Sometimes, we think of reactivity as an anger problem or a struggle with emotional regulation. While these may be accurate, reactivity is also a signal. It’s the body getting our attention when no other approach has been able to do so, when we have become accustomed to ignoring or disconnecting from overwhelming sensory signals.
Reactivity happens when we take up residence in our heads, in “do” mode or “autopilot.” Our internal dialogue, conscious or not, might include something like, “I am on a mission. I’m anxious. I’m desperate. Threat is looming. I need to do this to survive, and you’re in my way.” Or, when child states are triggered, the internal message might be: “I need something from you, and you are not giving it to me.”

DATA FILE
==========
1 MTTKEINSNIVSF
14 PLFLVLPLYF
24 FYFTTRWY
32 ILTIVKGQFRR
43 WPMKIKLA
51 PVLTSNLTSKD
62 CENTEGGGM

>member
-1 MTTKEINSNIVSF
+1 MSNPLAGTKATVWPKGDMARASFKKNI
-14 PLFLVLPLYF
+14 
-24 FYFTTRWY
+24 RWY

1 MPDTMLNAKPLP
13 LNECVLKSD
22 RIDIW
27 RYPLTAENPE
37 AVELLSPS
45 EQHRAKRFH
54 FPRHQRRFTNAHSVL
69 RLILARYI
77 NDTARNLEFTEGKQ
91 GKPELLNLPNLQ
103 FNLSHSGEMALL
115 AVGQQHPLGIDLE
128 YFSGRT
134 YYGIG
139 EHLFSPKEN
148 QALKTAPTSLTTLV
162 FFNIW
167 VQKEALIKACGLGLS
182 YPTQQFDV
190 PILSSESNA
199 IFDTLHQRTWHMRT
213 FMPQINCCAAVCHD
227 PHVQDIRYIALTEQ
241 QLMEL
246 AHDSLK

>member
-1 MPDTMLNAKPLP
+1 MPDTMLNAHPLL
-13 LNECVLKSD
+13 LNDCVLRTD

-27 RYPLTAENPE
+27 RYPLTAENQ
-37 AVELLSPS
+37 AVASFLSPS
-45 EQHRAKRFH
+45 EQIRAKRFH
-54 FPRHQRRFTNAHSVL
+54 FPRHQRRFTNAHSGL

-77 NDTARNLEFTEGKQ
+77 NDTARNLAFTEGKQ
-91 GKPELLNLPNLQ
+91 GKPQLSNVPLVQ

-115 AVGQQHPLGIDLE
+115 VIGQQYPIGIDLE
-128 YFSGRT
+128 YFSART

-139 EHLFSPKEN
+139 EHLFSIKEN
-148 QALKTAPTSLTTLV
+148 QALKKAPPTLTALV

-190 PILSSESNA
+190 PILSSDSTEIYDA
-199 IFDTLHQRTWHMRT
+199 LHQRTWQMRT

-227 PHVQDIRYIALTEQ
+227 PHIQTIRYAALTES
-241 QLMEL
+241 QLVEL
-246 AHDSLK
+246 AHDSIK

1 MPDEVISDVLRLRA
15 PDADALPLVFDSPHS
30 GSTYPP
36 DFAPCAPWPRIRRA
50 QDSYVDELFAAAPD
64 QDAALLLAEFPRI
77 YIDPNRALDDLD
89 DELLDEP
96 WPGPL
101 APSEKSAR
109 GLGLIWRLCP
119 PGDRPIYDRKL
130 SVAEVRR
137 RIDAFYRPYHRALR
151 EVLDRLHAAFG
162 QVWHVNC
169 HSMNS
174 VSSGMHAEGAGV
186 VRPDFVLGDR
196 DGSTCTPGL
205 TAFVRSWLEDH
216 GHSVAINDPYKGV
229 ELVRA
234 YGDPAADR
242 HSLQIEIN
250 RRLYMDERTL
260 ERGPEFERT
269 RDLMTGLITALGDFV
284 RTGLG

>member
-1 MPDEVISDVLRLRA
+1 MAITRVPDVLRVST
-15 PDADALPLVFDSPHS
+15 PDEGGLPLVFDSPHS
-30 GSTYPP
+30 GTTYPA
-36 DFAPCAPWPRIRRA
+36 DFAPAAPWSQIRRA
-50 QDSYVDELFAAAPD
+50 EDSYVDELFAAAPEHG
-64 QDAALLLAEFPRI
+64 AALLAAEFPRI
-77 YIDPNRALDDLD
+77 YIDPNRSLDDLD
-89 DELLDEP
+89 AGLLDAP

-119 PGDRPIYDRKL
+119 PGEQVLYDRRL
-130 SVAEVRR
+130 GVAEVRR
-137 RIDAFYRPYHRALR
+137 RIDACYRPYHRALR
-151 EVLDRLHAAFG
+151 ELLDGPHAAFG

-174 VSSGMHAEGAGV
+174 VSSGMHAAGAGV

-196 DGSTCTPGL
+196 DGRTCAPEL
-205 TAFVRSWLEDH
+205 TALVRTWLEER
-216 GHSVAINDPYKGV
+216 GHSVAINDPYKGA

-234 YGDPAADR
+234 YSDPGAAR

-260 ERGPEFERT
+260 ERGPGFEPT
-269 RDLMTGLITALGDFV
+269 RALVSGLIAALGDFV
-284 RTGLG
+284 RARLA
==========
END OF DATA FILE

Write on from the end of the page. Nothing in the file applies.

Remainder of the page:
When bodily sensations become overwhelming and we hold a belief that the present state is the only state—that it will last forever—the head becomes a refuge. Especially in interpersonal traumas where the body boundary has been crossed or our sense of agency taken, we no longer trust our bodies, our senses.
We disconnect from the body.
We simply stop paying attention to it.
This is the key to reactivity and the perpetuation of unbalance.
When we ignore the body, we dissociate from our pain. We also tend to get surprised and overwhelmed by moods. Without an internal observer, we fail to recognize and differentiate various sides in our internal conflicts. Rather than checking in at a bodily level and noticing a drip, we remain unaware of any water until it becomes a flood, until it grows so vast that we can no longer ignore it. It washes us away.